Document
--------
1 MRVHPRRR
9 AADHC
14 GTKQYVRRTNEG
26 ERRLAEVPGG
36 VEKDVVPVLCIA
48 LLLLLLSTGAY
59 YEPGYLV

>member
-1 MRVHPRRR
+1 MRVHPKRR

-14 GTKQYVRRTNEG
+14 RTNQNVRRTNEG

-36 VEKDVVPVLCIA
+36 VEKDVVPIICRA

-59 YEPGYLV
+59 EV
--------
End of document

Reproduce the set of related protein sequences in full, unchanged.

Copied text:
1 MRVHPRRR
9 AADHC
14 GTKQYVRRTNEG
26 ERRLAEVPGG
36 VEKDVVPVLCIA
48 LLLLLLSTGAY
59 YEPGYLV

>member
-1 MRVHPRRR
+1 MRVHPKRR

-14 GTKQYVRRTNEG
+14 RTNQNVRRTNEG

-36 VEKDVVPVLCIA
+36 VEKDVVPIICRA

-59 YEPGYLV
+59 EV